Thirty-seven-year-old Labour leader Jacinda Ardern is set to become New Zealand's next prime minister, 26 days after the country went to the polls.
Ardern will become the country's second-youngest prime minister and the third woman to hold the top job.
"This is an exciting day," Ardern said in a statement on Thursday.
"We aspire to be a government for all New Zealanders and one that will seize the opportunity to build a fairer, better New Zealand.
"We will work hard to ensure New Zealand is once again a world leader, a country we can all be proud of. We said we could do this; we will do this."
In the 80 days since she took over the Labour leadership, Ardern has created a groundswell of support dubbed "Jacindamania".
Ardern told BuzzFeed News in the lead-up to the election that she won't be a "politics as usual" prime minister.
"I approach things differently," she said. "I am quite collaborative in the way I want to do things. I don't want to bring politics as usual, so there is some benefit to the age and the experience I bring to the table as well."
Ardern learned she would become prime minister at the same time as the rest of New Zealand, watching NZ First leader Winston Peters’ speech live on national television.
After weeks of negotiations, Peters revealed on Thursday afternoon that his party would be entering into a coalition government with Labour, ending the National party's nine years in office.
"The people of this country did want change," Peters told a press conference on Thursday afternoon. "And we have responded to that."
Peters didn't tell Ardern or National leader Bill English about his decision in advance because he thought the public had the right to know first.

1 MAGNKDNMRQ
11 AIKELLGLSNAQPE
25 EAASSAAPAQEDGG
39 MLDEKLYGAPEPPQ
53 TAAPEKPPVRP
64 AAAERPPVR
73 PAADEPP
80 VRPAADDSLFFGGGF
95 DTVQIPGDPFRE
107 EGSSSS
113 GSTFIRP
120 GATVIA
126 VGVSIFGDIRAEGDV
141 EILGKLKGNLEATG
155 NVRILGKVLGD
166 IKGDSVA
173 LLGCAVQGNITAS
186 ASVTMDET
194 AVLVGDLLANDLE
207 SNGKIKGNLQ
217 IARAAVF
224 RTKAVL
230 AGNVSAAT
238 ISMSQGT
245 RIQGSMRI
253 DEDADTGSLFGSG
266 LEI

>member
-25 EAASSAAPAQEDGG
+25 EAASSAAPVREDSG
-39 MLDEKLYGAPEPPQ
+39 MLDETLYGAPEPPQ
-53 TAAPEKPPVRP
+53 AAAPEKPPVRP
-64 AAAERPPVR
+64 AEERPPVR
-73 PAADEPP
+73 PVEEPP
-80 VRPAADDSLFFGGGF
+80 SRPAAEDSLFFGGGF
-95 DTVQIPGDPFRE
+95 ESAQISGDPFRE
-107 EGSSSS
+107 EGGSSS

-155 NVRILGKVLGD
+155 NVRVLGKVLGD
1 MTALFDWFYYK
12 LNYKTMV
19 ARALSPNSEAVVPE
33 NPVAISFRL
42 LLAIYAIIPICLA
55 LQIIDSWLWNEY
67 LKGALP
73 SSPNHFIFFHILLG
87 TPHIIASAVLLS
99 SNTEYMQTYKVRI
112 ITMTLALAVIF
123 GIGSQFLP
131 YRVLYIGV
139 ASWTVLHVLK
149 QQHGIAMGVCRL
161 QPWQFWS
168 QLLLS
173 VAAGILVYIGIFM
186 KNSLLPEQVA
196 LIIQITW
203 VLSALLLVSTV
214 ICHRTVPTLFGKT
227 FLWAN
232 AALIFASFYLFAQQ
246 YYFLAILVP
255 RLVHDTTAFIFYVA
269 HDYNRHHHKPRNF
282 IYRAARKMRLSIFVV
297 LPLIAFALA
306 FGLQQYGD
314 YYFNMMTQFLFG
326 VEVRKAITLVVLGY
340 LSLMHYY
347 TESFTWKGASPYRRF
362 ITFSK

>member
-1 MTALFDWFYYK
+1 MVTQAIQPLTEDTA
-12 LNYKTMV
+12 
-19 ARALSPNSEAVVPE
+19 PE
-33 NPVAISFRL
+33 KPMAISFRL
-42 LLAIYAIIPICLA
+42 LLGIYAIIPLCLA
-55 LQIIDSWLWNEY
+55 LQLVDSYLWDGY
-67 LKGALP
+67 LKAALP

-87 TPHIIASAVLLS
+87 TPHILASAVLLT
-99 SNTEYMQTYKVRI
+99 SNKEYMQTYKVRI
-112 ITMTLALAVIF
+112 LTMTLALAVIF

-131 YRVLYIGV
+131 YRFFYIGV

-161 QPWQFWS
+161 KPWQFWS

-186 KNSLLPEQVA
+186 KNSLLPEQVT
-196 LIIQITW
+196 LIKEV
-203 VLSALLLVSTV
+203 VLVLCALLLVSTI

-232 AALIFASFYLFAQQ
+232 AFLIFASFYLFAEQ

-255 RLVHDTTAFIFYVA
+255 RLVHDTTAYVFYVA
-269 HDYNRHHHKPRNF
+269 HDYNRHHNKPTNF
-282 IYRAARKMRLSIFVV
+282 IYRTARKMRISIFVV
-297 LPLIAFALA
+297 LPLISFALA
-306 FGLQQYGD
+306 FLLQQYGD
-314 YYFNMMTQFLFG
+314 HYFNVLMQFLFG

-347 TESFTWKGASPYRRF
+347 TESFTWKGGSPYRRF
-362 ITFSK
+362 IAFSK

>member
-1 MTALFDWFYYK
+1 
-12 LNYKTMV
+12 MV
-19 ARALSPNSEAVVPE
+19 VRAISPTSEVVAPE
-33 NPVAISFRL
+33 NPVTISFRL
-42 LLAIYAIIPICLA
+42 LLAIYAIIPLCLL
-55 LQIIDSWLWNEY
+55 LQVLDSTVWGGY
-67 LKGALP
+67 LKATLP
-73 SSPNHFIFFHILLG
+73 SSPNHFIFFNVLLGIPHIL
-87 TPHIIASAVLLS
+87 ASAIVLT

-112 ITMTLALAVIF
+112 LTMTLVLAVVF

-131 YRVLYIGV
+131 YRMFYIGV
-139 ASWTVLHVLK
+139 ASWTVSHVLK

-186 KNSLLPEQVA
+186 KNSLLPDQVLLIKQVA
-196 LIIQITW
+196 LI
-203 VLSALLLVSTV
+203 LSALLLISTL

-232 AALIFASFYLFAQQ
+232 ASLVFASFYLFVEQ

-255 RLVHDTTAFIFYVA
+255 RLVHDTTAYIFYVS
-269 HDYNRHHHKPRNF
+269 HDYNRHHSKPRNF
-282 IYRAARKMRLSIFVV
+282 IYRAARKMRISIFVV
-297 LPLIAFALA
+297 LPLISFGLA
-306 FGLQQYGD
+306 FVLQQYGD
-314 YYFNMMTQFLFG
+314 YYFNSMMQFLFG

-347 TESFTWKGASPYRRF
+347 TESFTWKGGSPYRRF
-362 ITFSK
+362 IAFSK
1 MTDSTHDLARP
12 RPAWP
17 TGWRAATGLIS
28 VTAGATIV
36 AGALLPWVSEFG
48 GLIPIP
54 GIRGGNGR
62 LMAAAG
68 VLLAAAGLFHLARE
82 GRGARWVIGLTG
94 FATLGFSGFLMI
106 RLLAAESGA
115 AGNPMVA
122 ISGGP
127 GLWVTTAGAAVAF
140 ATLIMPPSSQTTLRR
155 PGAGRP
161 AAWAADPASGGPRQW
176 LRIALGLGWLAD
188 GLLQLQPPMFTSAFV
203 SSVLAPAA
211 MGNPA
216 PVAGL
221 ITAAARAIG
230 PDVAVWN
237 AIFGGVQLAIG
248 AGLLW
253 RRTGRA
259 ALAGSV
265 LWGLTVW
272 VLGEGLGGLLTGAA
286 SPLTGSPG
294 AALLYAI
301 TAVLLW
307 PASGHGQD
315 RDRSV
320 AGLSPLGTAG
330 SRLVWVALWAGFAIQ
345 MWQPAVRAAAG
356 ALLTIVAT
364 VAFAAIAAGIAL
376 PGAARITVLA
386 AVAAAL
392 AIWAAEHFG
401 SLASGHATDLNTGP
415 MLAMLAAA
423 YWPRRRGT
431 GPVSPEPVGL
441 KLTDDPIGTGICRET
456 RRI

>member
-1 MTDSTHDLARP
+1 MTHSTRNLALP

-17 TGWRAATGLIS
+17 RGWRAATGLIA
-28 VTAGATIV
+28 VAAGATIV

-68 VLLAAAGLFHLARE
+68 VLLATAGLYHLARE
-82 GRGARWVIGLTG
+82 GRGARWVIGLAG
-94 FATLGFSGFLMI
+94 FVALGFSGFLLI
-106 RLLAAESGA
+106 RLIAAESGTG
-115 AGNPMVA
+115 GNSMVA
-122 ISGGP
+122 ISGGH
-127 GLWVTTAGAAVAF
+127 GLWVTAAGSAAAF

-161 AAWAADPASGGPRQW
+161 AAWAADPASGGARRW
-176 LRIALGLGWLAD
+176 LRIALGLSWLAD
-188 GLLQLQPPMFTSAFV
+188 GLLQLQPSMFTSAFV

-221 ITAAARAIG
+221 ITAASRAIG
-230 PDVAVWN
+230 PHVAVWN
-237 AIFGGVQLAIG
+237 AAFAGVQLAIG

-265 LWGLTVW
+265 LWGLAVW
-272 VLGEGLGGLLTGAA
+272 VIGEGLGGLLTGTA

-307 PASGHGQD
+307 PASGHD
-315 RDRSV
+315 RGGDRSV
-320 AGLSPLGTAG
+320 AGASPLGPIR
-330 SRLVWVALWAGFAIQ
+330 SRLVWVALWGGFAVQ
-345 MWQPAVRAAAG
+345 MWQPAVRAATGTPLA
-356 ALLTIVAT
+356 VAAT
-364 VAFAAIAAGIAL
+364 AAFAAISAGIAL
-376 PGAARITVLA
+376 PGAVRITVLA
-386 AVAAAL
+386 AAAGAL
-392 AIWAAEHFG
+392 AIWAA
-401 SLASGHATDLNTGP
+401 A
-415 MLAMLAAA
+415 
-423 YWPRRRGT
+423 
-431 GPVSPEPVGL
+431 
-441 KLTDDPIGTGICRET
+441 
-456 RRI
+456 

"No doubt she saw it on the television," Peters quipped about Ardern, who he said displayed "extraordinary talent" during the campaign.
It took nearly four weeks for NZ First's caucus and board to reach a "substantial consensus" on the policy concessions offered by Labour in return for its support in forming a government.
The exact details of the Labour/NZ First coalition deal have not been released, but Peters said it will include a plan to build 10,000 affordable homes each year.
Under New Zealand's mixed-member proportional (MMP) system, to form a government a party or coalition needs at least 61 seats in the 120-seat, unicameral parliament.
In the final results count, National picked up 56 seats, Labor 46, and the Greens eight. New Zealand First won nine seats, giving it the balance of power and position to decide who would lead the country.
Labour will need the support of the Greens party, as well as NZ First, before it can form government.
Peters didn't say what job he will take in the 52nd government. He said the distribution of ministerial roles will be up to the new prime minister, but hinted he had been offered deputy prime minister.